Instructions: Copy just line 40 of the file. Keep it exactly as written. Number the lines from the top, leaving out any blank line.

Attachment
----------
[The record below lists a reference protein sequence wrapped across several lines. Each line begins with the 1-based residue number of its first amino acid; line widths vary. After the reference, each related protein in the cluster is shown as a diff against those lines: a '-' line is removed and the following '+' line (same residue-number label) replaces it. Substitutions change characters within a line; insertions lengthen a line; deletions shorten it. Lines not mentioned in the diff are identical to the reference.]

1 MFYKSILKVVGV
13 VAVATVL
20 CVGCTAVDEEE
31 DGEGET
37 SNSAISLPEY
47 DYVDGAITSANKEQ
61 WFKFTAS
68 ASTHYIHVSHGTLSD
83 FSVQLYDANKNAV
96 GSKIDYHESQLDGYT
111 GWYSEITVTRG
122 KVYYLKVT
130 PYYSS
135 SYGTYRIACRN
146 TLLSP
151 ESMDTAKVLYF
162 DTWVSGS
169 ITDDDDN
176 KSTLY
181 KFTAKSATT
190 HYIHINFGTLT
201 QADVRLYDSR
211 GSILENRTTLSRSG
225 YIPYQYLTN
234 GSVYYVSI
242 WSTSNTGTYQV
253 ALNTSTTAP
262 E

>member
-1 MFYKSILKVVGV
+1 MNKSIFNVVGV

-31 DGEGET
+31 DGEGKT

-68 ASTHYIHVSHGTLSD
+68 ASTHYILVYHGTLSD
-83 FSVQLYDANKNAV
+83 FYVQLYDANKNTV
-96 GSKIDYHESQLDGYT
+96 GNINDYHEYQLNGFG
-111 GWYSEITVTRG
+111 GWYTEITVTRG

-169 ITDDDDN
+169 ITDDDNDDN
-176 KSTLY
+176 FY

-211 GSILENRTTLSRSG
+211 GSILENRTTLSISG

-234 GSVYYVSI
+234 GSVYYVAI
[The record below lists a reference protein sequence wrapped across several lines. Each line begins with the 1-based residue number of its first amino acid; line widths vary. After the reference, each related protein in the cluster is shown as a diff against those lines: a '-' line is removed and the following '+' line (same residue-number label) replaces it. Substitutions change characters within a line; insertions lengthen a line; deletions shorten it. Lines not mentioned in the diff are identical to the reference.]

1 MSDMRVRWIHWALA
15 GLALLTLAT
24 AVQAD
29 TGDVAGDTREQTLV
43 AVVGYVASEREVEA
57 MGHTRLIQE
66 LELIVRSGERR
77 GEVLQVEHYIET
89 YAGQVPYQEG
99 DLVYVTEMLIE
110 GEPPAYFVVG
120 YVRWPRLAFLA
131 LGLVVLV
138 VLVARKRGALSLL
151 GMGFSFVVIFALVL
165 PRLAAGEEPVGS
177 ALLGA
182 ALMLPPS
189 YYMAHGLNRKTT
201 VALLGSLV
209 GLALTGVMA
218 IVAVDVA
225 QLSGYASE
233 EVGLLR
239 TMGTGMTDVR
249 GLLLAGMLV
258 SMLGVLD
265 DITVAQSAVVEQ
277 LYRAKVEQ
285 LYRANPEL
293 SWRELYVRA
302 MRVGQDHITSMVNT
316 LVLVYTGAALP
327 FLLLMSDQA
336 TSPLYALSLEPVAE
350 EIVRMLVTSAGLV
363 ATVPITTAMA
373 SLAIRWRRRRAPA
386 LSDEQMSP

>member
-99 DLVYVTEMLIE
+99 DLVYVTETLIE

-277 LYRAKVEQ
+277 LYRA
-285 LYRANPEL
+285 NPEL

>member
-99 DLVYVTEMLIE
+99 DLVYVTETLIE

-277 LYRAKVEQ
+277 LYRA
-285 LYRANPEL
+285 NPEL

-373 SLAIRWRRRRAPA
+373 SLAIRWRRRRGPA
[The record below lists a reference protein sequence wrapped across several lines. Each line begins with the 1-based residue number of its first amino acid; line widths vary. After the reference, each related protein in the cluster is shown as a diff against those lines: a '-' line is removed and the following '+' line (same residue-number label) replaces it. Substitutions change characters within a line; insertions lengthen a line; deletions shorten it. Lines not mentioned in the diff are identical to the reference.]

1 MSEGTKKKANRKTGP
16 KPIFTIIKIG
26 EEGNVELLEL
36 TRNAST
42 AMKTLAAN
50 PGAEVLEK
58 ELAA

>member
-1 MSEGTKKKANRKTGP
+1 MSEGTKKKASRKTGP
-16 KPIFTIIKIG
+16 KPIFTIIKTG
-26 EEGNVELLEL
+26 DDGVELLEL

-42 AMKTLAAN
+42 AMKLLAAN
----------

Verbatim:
+96 GNINDYHEYQLNGFG